February 13, 1953 – Mack Truck founder dies

The Mack Brothers Company delivered their first successful vehicle, a 20 passenger bus named Old No. 9, in 1900. Powered by a 40 horsepower engine, some say the bus racked up more than 1,000,000 miles taking sightseers around Brooklyn, New York’s Prospect Park over eight years. By 1907 the company produced its first truck. In large part thanks to that first bus, brothers John M., Augustus F. and William C. Mack earned a reputation for building durable, heavy duty vehicles. It’s a legacy that has lasted for generations.

Above: A Mack truck on the Naval Station Key West on June 18, 1917. From the Ida Woodward Barron Collection. Top: 1900 Mack Brothers bus.

In 1922 the company name changed to Mack Trucks., Inc. That same year saw the approval of the bulldog as the company mascot. The family business prospered as America’s never ending expansion called for the use of big trucks. Mack trucks became a part of many iconic projects, including surveying and building America’s highway system and the construction of the Hoover Dam. Mack trucks could be found around globe during World War II, helping the allies on all fronts.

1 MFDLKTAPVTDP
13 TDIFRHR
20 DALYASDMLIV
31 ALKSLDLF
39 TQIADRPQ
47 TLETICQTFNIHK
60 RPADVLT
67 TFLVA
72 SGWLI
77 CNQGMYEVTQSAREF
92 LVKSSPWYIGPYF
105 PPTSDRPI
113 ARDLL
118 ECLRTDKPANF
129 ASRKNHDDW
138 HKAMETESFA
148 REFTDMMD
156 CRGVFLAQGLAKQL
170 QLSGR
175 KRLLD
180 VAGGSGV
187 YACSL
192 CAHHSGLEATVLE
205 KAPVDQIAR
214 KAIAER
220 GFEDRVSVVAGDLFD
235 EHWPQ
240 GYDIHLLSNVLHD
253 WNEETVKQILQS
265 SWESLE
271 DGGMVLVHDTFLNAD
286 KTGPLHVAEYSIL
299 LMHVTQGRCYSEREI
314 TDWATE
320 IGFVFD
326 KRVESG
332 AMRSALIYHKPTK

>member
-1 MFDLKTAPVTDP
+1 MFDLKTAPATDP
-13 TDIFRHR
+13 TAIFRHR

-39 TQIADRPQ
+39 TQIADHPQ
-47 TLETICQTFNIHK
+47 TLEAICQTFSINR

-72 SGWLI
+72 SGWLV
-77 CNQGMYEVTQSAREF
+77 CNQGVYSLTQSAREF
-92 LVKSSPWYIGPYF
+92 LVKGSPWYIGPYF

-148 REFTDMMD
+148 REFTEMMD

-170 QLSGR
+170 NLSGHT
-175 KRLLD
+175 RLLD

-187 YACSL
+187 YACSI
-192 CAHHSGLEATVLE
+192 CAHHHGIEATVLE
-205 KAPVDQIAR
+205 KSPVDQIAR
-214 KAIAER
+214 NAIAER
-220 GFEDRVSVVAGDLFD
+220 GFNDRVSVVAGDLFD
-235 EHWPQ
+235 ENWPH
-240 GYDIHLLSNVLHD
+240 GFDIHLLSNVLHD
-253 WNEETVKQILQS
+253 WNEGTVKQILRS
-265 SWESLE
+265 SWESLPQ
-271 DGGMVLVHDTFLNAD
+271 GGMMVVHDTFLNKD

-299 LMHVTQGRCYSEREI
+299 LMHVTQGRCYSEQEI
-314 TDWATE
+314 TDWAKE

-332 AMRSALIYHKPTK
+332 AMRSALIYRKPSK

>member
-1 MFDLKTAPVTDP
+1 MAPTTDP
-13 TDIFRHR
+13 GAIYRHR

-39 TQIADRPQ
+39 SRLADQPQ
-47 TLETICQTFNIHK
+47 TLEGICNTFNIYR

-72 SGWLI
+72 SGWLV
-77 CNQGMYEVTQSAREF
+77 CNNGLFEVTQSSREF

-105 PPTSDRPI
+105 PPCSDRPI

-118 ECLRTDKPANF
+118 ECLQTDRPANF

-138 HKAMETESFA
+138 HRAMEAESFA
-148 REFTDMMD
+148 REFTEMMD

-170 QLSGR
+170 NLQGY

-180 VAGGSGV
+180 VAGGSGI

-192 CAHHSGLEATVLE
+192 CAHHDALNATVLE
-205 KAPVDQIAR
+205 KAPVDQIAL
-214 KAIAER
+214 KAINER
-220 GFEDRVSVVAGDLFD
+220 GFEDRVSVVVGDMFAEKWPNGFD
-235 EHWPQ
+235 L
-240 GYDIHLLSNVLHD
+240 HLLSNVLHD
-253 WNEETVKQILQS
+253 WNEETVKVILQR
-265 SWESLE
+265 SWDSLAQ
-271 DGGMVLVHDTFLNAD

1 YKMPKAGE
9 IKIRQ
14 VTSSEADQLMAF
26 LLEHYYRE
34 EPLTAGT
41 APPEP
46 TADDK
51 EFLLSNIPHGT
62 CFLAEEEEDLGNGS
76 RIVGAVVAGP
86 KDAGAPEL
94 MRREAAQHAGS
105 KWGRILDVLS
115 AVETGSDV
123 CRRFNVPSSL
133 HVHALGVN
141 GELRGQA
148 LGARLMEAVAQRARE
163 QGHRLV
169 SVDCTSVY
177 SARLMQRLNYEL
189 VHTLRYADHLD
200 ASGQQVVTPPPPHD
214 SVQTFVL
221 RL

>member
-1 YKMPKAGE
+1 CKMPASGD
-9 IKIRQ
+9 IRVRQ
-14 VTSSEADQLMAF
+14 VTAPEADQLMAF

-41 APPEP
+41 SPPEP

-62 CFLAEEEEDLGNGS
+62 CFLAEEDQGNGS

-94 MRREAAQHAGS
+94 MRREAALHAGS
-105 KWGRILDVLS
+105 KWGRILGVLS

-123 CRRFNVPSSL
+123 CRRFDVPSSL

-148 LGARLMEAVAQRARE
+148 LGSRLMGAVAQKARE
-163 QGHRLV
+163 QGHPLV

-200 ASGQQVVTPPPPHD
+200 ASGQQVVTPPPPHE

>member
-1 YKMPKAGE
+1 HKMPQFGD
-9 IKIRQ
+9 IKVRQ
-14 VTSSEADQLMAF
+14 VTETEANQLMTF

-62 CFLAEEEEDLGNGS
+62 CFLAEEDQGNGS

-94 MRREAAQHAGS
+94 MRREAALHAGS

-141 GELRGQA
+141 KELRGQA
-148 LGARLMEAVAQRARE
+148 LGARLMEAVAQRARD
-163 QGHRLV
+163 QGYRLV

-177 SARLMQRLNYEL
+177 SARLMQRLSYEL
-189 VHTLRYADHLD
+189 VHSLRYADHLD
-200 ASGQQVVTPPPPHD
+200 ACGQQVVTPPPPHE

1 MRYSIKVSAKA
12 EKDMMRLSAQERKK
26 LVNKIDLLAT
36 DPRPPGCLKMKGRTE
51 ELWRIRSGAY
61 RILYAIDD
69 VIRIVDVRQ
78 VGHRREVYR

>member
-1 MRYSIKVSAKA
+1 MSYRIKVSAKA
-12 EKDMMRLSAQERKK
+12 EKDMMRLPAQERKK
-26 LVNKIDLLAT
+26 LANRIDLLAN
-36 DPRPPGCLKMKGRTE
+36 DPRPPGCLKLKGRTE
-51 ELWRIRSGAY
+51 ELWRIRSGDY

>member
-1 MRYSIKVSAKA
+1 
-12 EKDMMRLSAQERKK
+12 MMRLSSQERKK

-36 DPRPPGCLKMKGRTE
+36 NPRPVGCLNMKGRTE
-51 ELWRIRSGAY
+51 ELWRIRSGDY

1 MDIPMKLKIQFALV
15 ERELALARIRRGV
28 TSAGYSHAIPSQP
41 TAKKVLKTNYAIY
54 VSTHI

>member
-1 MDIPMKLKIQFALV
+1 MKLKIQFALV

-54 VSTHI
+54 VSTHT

The Hale 100-inch mirror for Mount Wilson Observatory on its way up the Mount Wilson Toll Road on a Mack truck in 1917.

Just eight years after the war, William C. Mack, one of the original three brothers to start the company, passed away on this day in 1953. Today Mack trucks is a subsidiary of Volvo, which purchased the company in 2000.